“My main drive is to help kids reach their full potential,” he says. “I work in a school where kids have been chucked out of mainstream education and my main drive is to make them see what greatness they have inside themselves.
“It’s so rewarding. It feels so good when you change someone’s mindset. When I was younger I wish I had someone like that around. Sometimes a lot of the younger generation just want someone to listen to them and obviously I didn’t have that person.”
From prison to FA Cup hero
That might help explain why, in 2001, while playing for Thame United, Louis ended up in prison.
“There was an incident that happened where I got racially abused while I was watching an England game. This guy was really provoking me and when I saw him a month later I confronted him. One thing led to another and we ended up having a fight.
“There was a warrant out for my arrest because I beat him up, but I didn’t know the police were looking for me. I was driving in a car and the police tried to pull me over. I drove off down the road, jumped out the car and they arrested me. They did me for two charges, dangerous driving and GBH.”
Louis spent six months behind bars and used the experience as much-needed motivation. He was determined to make something of himself.
“I would never change anything that happened to me because prison was the thing that turned my life around,” he says. “It made me see what my true potential was.
“It was an eye-opener for me and it made me reflect on where I’d gone wrong in my life. A lot of people used to say to me that I had so much potential in football, but I didn’t believe it at the time. In prison I got myself in the best shape of my life and when I came out, I ended up fulfilling my dream.”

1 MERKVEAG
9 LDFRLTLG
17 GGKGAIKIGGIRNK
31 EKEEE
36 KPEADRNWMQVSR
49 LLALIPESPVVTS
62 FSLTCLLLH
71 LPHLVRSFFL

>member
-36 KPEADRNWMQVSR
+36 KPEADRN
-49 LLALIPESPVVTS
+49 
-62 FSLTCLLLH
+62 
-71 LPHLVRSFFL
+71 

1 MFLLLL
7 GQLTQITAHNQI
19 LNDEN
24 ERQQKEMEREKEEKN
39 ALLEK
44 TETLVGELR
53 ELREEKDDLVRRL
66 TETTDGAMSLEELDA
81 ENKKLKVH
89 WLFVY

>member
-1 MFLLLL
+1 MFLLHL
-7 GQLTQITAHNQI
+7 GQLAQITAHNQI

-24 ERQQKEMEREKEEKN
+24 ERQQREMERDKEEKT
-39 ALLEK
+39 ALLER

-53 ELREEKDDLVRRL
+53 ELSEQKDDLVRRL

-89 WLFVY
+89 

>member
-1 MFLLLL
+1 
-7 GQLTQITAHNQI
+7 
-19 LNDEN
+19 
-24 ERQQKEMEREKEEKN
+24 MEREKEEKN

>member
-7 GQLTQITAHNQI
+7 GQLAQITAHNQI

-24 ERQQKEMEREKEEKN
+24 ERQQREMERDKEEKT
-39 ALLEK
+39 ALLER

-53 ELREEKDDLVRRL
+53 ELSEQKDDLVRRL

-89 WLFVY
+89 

Significantly, Louis’ manager at Thame United, Andy Sinnott, stood by him while he was in prison. He credits Sinnott with giving him a sense of direction and the platform needed for his career to blossom. A move to Oxford United soon materialised, parachuting him to national attention with a run to the FA Cup third round.
Having grown up idolising Ian Wright, becoming an Arsenal supporter after being taken to his first match by his uncle, playing against them was surreal.
“The whole build-up to the game and the publicity I got with the press was fantastic,” Louis says. “When I got to the ground with my team, Arsene Wenger greeted me at the door. It was hard to believe. It was the best experience of my life.”
Although Oxford lost, the exposure led to interest from bigger clubs. Aston Villa put in a bid for Louis, but it was rejected. He never got an opportunity like that again.
“I look back at it and I think to myself, ‘Imagine if Oxford United agreed. I could have been playing in the Premiership.’
“But I don’t have any regrets. It’s just part of life. Your path is written before you realise. I don’t look back and think I should have done things differently. Everything happens for a reason and I’m happy with how my life is going at this present moment.”
Best and worst managers
Instead of progressing to the top flight, Louis embarked on a tour of the lower leagues. There were some tough spells spent drifting between clubs, and others where he was settled and playing well. The best came when he joined Wrexham in 2008 and was immediately made to feel like he belonged.
“Out of all the clubs I’ve been at, that was the club where I was loved the most. I felt like the fans loved me. I felt like everything I touched there turned to gold.
“That was because the manager, Brian Little, really believed in me. He made me feel like everything I did was right.”